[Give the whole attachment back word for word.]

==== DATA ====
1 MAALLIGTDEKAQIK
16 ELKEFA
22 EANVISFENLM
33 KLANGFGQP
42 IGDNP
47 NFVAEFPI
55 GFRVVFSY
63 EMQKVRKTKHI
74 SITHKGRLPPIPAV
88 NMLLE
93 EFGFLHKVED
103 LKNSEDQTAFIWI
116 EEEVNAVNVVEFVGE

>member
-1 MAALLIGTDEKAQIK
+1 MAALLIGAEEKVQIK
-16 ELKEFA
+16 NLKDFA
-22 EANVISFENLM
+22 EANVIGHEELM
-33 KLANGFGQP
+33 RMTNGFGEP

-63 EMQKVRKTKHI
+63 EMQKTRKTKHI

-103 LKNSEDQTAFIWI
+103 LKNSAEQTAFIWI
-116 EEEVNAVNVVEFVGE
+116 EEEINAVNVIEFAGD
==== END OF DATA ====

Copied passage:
1 MAALLIGTDEKAQIK
16 ELKEFA
22 EANVISFENLM
33 KLANGFGQP
42 IGDNP
47 NFVAEFPI
55 GFRVVFSY
63 EMQKVRKTKHI
74 SITHKGRLPPIPAV
88 NMLLE
93 EFGFLHKVED
103 LKNSEDQTAFIWI
116 EEEVNAVNVVEFVGE

>member
-1 MAALLIGTDEKAQIK
+1 MAALLIGAEEKVQIK
-16 ELKEFA
+16 NLKDFA
-22 EANVISFENLM
+22 EANVIGHEELM
-33 KLANGFGQP
+33 RMTNGFGEP

-63 EMQKVRKTKHI
+63 EMQKTRKTKHI

-103 LKNSEDQTAFIWI
+103 LKNSAEQTAFIWI
-116 EEEVNAVNVVEFVGE
+116 EEEINAVNVIEFAGD